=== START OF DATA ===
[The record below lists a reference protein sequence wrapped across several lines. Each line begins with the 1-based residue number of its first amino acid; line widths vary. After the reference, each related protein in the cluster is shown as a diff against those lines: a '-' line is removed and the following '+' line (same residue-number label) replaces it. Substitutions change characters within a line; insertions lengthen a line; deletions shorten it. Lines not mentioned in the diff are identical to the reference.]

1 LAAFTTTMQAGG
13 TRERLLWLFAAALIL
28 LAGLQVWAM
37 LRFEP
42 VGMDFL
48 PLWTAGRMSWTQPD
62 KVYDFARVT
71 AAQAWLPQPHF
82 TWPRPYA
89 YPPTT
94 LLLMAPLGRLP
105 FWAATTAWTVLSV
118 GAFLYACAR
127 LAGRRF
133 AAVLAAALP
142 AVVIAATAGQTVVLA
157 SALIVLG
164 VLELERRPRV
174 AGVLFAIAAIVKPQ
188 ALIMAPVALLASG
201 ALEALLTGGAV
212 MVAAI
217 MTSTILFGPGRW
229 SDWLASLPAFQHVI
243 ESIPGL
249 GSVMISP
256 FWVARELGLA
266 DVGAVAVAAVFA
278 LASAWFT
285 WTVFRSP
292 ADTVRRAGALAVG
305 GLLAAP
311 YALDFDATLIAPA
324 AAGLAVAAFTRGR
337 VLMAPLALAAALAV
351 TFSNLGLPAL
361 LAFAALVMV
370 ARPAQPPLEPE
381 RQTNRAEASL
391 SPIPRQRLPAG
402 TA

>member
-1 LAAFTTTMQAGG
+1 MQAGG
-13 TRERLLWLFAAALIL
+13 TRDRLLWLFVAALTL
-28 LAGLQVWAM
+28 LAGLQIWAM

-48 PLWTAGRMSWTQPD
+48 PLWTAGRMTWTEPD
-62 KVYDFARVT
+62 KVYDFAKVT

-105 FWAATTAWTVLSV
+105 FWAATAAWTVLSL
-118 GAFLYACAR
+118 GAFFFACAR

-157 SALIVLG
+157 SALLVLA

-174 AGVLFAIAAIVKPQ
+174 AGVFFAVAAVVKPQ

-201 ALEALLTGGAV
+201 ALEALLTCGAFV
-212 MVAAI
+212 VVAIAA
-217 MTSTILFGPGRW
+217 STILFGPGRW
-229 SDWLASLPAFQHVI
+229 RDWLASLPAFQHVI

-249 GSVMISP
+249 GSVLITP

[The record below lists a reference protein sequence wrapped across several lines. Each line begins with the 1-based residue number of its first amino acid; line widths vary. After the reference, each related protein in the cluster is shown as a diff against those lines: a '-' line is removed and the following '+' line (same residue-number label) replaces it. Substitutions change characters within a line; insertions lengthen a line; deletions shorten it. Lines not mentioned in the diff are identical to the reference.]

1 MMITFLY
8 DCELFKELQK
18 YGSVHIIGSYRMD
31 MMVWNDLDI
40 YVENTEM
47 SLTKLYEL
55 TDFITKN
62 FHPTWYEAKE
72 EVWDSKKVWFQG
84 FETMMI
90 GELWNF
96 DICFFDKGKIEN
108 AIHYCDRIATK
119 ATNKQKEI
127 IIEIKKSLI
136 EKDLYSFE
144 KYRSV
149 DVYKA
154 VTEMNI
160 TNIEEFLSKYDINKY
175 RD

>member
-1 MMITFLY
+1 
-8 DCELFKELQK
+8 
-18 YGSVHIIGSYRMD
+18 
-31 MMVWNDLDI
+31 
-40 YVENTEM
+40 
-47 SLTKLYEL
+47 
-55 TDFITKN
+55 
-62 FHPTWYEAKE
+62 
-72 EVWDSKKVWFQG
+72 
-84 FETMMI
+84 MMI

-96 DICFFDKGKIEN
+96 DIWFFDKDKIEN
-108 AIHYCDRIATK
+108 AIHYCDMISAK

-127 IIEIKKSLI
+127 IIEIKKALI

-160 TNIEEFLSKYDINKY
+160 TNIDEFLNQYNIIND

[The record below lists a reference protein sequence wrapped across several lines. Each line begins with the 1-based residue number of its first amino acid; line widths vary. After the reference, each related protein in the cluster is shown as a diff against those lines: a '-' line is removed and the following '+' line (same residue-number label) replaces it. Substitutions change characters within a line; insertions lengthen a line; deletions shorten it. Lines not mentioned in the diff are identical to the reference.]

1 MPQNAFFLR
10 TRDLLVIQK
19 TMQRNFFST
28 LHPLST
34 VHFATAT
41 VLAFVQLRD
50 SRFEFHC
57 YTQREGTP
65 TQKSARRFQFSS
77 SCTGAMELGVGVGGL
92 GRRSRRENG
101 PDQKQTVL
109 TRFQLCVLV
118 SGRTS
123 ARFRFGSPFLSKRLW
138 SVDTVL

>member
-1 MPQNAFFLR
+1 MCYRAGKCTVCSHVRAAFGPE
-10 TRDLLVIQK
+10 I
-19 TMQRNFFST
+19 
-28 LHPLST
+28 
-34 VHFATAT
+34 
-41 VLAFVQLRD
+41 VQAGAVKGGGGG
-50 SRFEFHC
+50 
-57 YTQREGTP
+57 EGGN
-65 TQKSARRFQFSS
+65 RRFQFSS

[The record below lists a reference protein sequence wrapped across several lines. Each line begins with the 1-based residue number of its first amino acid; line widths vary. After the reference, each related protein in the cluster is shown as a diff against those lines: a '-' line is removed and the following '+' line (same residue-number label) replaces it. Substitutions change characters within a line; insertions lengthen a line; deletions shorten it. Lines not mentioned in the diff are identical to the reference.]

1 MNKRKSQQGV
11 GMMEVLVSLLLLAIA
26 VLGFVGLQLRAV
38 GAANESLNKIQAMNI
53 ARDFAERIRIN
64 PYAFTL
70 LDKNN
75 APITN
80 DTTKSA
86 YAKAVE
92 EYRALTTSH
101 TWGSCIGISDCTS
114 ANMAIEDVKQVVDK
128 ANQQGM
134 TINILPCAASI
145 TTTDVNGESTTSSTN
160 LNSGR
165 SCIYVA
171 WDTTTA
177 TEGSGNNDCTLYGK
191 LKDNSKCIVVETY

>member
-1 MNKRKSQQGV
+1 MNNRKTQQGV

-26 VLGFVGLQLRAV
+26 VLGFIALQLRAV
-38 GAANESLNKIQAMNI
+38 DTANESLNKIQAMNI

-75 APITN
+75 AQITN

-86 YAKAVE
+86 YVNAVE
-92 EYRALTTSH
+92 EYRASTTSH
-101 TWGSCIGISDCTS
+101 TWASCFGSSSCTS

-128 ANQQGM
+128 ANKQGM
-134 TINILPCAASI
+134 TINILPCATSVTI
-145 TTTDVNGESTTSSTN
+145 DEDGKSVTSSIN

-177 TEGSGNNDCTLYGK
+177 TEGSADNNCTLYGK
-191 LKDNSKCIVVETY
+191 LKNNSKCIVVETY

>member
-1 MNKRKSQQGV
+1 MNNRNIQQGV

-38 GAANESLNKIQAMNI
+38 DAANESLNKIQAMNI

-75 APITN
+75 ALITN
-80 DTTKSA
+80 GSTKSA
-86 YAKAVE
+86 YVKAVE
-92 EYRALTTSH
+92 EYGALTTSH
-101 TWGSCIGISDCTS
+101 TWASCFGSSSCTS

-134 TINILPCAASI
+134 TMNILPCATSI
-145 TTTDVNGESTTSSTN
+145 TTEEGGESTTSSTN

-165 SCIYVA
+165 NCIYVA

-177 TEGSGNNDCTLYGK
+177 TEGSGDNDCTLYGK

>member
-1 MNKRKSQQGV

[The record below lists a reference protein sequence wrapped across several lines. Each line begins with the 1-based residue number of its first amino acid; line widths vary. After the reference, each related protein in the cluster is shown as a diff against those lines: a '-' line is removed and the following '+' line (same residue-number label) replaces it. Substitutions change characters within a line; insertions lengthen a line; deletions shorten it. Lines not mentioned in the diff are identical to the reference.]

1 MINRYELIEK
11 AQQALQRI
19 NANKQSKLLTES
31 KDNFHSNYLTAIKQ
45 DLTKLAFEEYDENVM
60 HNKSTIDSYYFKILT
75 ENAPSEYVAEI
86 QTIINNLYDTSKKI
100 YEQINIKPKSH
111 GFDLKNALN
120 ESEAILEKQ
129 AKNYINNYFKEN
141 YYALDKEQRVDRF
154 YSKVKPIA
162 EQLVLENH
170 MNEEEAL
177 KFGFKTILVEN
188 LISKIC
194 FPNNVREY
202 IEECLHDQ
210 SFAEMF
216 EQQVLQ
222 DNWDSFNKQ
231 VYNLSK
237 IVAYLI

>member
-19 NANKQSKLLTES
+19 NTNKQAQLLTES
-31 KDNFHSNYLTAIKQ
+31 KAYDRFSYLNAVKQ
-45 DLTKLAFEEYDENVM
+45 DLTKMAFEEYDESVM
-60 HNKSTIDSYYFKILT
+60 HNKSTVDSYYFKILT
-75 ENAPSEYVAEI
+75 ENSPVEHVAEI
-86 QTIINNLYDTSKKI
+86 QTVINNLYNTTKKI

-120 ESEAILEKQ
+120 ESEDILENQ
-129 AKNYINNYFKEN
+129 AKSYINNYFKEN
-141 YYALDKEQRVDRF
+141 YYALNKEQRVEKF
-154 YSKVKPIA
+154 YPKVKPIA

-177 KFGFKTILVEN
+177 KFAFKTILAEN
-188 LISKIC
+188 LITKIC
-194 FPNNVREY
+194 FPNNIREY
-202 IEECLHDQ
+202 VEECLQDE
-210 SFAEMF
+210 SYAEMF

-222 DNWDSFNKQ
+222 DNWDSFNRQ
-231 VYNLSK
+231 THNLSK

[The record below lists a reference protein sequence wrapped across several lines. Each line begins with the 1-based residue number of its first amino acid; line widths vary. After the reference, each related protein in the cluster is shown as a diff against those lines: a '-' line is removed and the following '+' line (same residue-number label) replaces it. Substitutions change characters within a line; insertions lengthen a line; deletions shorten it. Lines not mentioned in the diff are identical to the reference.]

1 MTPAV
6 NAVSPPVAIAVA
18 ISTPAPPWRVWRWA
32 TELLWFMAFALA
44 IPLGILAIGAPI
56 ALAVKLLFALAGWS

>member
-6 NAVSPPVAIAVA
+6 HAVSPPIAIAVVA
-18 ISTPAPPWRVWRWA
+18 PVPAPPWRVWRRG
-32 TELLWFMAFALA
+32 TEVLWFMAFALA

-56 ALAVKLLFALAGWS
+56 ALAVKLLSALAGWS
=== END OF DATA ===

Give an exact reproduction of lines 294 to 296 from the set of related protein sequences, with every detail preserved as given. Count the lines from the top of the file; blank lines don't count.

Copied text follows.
6 NAVSPPVAIAVA
18 ISTPAPPWRVWRWA
32 TELLWFMAFALA